[Date Prev][Date Next] [Thread Prev][Thread Next] [Date Index] [Thread Index]

Bug#727708: package to change init systems

Cameron Norman <camerontnorman@gmail.com> writes:

> This is not really what I was interested in. I want a package for each
> init system (init-systemd, init-upstart, etc.) that uses something like
> init-select (under the hood) to prompt the user to change the init
> system.  This will allow packages to depend on a certain init being pid
> 1, which is essential seeing as the current TC members seem to be
> leaning towards allowing tight coupling.

More generally, this is going to be required as soon as we have a package
in the archive that provides a daemon and doesn't have a sysvinit script,
pretty much no matter how we get there.  Even if we decide on only having
a single init system, we still have upgrades from older systems running
sysvinit to think of.  We *might* be able to dodge out of it if we somehow
force the init system switch during a stable release cycle, but even
there, it would be a mess in testing during the transition, and I don't
think it's a good idea to dodge out of it.

Sooner or later, we have to have some way to express the fact that a
particular package only has startup configuration for a specific list of
init systems as a package dependency, unless we think either that (a)
we're going to continue to require all packages with daemons to provide
sysvinit scripts forever, or (b) it's acceptable to install a daemon
package and have it not provide a mechanism to start the daemon.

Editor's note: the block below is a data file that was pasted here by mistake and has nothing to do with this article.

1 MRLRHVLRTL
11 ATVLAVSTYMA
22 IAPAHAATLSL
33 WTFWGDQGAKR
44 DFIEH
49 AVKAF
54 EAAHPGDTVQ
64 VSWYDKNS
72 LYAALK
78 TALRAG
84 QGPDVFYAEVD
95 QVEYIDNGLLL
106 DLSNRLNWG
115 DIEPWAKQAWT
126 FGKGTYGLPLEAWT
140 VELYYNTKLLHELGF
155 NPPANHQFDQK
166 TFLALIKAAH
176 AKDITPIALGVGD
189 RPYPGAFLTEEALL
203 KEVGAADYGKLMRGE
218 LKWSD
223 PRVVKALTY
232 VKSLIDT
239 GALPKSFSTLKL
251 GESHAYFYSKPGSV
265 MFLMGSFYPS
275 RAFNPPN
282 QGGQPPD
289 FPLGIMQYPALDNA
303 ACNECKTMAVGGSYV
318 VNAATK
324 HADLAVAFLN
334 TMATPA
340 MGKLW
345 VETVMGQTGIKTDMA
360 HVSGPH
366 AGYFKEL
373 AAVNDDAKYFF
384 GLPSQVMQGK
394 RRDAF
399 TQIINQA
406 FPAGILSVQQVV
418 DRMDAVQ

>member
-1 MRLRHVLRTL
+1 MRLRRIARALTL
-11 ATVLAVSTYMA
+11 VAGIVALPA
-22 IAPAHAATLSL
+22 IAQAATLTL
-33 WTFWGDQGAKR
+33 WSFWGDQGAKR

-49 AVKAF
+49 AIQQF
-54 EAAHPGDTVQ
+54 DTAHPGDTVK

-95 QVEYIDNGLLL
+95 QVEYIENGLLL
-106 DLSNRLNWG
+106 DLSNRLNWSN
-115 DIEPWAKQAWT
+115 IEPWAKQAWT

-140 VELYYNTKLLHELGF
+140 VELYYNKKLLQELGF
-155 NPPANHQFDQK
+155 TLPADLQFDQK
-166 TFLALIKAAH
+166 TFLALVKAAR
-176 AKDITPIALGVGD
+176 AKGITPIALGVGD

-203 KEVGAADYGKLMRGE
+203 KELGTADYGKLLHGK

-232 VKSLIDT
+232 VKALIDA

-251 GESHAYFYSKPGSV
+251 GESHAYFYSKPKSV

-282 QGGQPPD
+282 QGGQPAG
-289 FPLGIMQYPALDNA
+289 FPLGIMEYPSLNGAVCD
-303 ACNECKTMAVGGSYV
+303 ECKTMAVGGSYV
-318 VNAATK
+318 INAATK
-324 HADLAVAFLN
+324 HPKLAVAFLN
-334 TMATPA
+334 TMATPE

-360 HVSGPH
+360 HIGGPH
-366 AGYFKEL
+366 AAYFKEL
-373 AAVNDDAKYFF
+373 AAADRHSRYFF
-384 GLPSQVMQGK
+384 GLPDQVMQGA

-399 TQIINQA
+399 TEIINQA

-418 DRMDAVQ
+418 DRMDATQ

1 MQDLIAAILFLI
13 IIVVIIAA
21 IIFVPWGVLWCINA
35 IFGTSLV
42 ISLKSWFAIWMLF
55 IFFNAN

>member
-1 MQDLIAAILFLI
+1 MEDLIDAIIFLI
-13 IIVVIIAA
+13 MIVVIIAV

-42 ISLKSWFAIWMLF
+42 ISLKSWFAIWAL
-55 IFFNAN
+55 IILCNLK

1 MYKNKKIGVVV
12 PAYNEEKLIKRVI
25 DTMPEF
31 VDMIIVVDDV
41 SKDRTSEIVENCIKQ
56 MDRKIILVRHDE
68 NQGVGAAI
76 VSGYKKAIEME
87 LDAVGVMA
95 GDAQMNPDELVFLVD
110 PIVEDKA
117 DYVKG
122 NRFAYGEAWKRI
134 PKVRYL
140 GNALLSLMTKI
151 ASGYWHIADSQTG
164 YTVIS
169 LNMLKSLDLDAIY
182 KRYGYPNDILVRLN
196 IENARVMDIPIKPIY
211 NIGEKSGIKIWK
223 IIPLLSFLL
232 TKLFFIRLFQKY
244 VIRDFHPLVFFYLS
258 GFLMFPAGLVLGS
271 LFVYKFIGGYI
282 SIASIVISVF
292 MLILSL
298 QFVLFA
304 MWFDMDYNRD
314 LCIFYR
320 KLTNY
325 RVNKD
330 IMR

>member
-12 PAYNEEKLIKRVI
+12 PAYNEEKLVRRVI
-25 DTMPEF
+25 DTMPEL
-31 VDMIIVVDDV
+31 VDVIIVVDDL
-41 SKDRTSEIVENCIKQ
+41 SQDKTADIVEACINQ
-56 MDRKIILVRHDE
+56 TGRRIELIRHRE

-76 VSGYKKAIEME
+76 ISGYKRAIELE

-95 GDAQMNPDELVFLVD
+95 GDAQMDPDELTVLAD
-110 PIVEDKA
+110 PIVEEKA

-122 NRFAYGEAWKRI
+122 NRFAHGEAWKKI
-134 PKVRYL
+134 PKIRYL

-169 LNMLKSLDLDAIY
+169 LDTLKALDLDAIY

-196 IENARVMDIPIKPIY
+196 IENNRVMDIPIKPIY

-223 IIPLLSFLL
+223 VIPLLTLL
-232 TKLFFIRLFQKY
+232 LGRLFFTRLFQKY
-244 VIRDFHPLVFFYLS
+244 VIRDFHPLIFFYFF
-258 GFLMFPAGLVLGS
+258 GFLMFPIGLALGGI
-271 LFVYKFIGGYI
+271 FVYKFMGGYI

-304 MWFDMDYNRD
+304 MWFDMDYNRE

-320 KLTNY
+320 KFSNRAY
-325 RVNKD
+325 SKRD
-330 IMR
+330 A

(b) is probably okay in a few cases, but it's something that Debian has
generally tried to avoid, and I support our current approach that the user
who installs a daemon is asking for that daemon to actually be installed,
configured, and running, not just present on the system waiting for some
additional configuration (unless that's somehow unavoidable).  I don't
think our model of "support an init system" should be "when you use this
init system, daemon packages will just randomly not work without any
warning until you notice and write configurations for them."  If the
package doesn't provide configuration for a particular init system, that
should be clear from the dependency structure; if the local administrator
wants to install the package anyway and provide their own configuration,
we have well-established mechanisms to allow for that (such as equivs).

I think L is a bad technical design, regardless of the relative merits of
the possible init systems that we might switch to.  It's effectively
equivalent to requiring sysvinit support for all packages indefinitely,
and if we thought that was a reasonable design, we would be having a much
different discussion.

Russ Allbery (rra@debian.org)               <http://www.eyrie.org/~eagle/>

Reply to: